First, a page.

Reserve training center preparing for move to Knox
April 8, 2010
By Rob Schuette
FORT MCCOY, Wis. (April 8, 2010) -- Staff and faculty of the Army Reserve Readiness Training Center (Provisional) at Fort McCoy are beginning the process to transition the organization to its new location at Fort Knox, Ky.
Often referred to as the "schoolhouse of the Army Reserve," ARRTC has been located at Fort McCoy since 1976.
The mission of the organization is to develop, sustain and deliver a wide spectrum of functional course-ware and leader-development instruction. The organization also oversees Army Reserve leader-development training, develops Web-based training and distance learning, and coordinates training done by other services and government agencies that support the Army Reserve.
Tim Shuffield, ARRTC director of support, said the current plan is for ARRTC to transition from a provisional organization to an approved structure by October and to relocate to Fort Knox by September 2011.
The relocation was directed as part of the Base Realignment and Closure process in 2005.
"We're in the draft stages of the process right now," Shuffield said. "We're going through the mechanics to determine what the ARRTC will look like in addition to preparing for our move to Fort Knox."
The reconstituted ARRTC will have about 180 personnel and report directly to the U.S. Army Reserve Command.
The NCO Academies at Fort McCoy; Fort Dix, N.J.; and Fort Lewis, Wash., also will be under command and control of the reconstituted ARRTC, he said. Operations and staff for those facilities will remain at their current locations.
The process of the final relocation of the ARRTC involves coordination with the USARC and the 84th Training Command (Leader Readiness). Shuffield said the process also entails acquiring the right personnel.
"Fortunately, we all have been able to sit down to coordinate the new structure and personnel requirements," he said.
"People in the other organizations have realized how important it is that we have the right structure to help prepare for the move," he said. "Our work force also has done an exceptional job in meeting the challenges and demands of the move." Sheffield said he is also coordinating with the 70th Training Division (Functional Training) in preparation for the move.
In addition to all the coordination, other factors, including availability of facilities, will play a role in the projected timeline to move the ARRTC workforce, Shuffield said.
The ARRTC workforce will move to the current Armor School facilities at Fort Knox, he said. For that to happen, the Armor School at Fort Knox needs to move into its new location at Fort Benning, Ga.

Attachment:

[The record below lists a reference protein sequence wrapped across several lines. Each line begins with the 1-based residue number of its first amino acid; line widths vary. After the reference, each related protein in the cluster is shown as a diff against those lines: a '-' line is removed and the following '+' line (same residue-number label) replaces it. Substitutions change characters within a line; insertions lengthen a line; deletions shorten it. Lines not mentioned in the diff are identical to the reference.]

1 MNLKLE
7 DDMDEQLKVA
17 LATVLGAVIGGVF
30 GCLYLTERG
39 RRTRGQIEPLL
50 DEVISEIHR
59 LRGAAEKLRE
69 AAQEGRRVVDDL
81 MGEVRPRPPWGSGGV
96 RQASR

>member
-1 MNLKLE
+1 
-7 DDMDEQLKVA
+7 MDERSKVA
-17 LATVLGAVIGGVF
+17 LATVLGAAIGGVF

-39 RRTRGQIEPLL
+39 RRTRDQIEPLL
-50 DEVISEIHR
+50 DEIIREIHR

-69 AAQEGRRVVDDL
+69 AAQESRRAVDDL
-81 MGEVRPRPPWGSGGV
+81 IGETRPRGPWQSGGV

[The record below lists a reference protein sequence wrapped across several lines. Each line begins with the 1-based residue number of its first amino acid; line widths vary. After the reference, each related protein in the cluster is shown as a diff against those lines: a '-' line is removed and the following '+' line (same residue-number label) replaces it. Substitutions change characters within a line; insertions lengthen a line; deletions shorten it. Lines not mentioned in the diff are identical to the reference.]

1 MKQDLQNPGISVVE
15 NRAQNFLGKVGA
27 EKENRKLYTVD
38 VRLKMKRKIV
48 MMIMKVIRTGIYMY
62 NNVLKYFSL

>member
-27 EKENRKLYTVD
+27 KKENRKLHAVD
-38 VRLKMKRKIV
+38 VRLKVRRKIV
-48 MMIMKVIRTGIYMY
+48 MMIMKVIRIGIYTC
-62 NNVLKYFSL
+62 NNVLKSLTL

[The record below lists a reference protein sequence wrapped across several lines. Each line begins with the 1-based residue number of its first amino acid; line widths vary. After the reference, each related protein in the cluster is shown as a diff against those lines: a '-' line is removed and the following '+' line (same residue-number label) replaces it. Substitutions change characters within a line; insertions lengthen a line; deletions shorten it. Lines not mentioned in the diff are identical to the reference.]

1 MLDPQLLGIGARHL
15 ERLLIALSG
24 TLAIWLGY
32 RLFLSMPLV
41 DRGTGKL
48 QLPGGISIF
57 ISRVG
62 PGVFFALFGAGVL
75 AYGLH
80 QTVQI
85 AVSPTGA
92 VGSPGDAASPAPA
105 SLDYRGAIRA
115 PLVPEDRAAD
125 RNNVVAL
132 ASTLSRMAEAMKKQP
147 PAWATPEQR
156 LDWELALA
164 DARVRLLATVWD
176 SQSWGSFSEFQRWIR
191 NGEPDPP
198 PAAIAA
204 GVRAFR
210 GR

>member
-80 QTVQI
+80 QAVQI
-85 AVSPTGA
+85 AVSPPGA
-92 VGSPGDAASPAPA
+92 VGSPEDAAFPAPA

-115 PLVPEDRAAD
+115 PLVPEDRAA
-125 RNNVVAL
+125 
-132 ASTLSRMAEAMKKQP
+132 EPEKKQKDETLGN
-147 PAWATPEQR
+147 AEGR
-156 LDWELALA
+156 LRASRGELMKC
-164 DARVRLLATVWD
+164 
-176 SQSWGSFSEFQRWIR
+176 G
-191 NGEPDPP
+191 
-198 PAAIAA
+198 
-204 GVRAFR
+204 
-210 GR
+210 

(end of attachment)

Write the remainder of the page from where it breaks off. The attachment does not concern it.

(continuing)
Some degree of renovation likely will be required to adapt the Armor School building to meet ARRTC's needs, he said.
As this happens, Shuffield said the ARRTC staff will continue to support its mission of training thousands of personnel each year.
A contracted service that offers Automation Security training at the ARRTC facility is aligned with Fort Gordon, Ga., and is not part of the BRAC move and will remain at Fort McCoy.
Another key factor in the move will be the employees, who are split between Active Guard/Reserve personnel and federal civilians, he said. Each group will bring its own challenges to the moving process.
AGR personnel generally serve three years in an assignment before moving to their next duty station. Shuffield said that the challenge faced with the AGR personnel is they can't be moved if they have been on station less than one year.
Another factor is the timing of their permanent change-of-station move.
"We have to consider all of the effects moving can have," he said, such as spouses leaving jobs sooner than expected or children transferring to another school during an academic year, for example.
Shuffield said many civilian employees have been at Fort McCoy for a number of years and have ties to the local communities, where they live. Their spouses may be employed and they may have children in the school districts or university systems. Many also are nearing the end of their careers and may choose to stay in their current communities rather than move to Fort Knox.
"Typically, the civilian employees have provided the stability and the institutional knowledge while the military have brought in the new ideas and kept the programs current and relevant," he said. "If enough experienced civilians don't transfer to Fort Knox, the roles may be reversed somewhat in the move, with the military personnel initially providing the stability of the workforce."
Shuffield said everyone in the organization has been happy about the time they have spent at Fort McCoy. The classroom and administrative building for ARRTC was completed and occupied at McCoy in 1992 and a new dormitory project was completed in 2000.
"Our move is almost a bittersweet thing," he said. "McCoy has been our home. We've been treated well, and well received. It's exciting to see the ARRTC stand back up, and sad that we have to move."